A. Private companies find it easier, quicker, and often cheaper to raise capital in robust private equity markets (where litigation risk is also much lower and less executive time is diverted); and
B. IPOs for smaller firms have been consistently unsuccessful for a sustained period, losing money for all concerned (both investors and underwriters). Finance professor Jay Ritter, the leading scholar on IPOs, has recently released data showing that a high majority of small offerings have had negative earnings per share for years after the offering and poor first day returns. Thus, analysts and underwriters tend to shun such offerings. Academic research suggests that the relative disappearance and unprofitability of smaller firm IPOs is because such firms cannot gain the economies of scale and scope that are increasingly necessary to compete in a globalizing marketplace..
5. What is the core fallacy of the JOBS Act and its approach? The JOBS Act seeks to reduce regulatory and legal costs. But as a percentage of the total costs of an IPO, these costs are trivial. The single greatest component in IPO costs is the underwriter’s discount, and, depending on the size of the offering, it represents between 71 and 79 percent of the average total costs of an IPO. Although IPO costs are probably not the primary problem, the futility of a cost-reduction strategy becomes obvious once we recognize that these bills focus only on relatively minor costs.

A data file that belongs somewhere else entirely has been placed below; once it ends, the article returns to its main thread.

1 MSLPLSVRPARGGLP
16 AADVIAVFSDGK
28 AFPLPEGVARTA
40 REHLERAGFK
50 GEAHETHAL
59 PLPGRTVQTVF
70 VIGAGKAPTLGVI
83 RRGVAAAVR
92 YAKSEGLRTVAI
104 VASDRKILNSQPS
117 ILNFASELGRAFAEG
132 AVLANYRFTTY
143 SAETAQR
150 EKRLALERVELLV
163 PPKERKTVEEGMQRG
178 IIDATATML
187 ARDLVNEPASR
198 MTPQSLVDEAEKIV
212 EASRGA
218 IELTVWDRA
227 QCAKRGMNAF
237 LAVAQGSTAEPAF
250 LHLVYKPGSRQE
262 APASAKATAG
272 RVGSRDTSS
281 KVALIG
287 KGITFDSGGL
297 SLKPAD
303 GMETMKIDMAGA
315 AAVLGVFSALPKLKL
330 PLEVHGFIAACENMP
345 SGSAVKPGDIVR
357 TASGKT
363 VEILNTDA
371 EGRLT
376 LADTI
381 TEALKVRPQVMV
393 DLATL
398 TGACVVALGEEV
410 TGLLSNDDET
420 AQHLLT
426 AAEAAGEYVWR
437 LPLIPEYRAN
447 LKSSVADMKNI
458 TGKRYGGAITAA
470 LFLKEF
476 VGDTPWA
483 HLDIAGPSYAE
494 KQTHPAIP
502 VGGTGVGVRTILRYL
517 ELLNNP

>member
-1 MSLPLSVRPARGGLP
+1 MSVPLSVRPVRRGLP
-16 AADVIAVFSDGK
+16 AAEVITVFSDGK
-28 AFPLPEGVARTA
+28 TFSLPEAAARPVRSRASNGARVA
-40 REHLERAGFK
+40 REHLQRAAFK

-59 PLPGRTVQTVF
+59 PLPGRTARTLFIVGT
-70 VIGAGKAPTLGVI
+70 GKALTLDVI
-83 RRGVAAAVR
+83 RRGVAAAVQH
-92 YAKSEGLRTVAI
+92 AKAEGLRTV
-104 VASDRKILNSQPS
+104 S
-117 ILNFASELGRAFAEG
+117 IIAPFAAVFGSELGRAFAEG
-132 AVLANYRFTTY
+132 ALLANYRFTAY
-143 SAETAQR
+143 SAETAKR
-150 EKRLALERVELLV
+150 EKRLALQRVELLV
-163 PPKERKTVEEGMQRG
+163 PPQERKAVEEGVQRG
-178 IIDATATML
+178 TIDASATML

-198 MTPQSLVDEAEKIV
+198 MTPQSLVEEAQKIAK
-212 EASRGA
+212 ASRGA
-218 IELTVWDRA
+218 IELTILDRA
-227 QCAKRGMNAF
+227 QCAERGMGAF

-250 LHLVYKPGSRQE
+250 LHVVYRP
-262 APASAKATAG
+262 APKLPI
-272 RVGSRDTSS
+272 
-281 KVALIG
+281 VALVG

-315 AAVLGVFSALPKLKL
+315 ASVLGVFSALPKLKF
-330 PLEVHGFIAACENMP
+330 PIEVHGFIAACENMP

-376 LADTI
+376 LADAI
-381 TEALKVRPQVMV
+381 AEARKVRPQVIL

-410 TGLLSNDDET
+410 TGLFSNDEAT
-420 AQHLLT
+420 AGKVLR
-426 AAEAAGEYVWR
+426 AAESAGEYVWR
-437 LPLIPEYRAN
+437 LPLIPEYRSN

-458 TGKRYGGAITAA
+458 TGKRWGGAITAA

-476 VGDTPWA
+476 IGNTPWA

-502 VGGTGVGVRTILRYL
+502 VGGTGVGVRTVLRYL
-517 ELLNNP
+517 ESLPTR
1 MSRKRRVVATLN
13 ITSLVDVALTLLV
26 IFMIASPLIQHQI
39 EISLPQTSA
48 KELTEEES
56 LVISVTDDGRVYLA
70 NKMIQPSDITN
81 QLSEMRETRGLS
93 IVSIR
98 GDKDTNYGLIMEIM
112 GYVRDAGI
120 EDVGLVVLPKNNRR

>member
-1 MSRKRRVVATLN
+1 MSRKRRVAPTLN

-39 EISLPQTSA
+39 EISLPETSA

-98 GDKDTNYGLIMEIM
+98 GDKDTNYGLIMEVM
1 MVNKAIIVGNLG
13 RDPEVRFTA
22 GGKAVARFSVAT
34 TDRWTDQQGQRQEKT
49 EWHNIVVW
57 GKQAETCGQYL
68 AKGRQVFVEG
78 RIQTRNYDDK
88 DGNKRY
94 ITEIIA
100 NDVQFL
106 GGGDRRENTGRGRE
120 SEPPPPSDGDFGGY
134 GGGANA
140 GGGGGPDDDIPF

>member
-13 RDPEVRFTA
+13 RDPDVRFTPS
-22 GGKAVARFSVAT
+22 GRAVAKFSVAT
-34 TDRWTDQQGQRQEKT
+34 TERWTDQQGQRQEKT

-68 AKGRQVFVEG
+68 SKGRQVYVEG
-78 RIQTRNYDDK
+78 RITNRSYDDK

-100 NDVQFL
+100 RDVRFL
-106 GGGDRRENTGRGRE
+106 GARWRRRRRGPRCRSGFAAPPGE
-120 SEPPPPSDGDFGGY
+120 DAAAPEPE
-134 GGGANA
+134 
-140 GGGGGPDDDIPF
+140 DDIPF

6. Is there a crisis? NO! Private companies are tapping ready sources of capital in venture capital and private equity markets. High-tech firms (such as Dropbox this year) are doing successful IPOs (but they appear to be mainly motivated more by a desire to provide liquidity to their employees and other holders of their stock options). Other firms (such as Spotify) have pursued “direct listings” (probably again to obtain liquidity for employees and stock option holders because they have raised all the cash they need in private markets). Many issuers have spurned the format of the classic IPO.
7. What will happen to the smaller firm that cannot access the IPO market? Venture capital firms have long known that prices and premiums are higher in the M&A market than in the IPO market. Simply put, the smaller firm can be sold at a higher price/earnings multiple in the M&A market (where the buyer is acquiring control and will therefore pay a control premium). Such a buyer can transform the acquired business and move it to a global scale.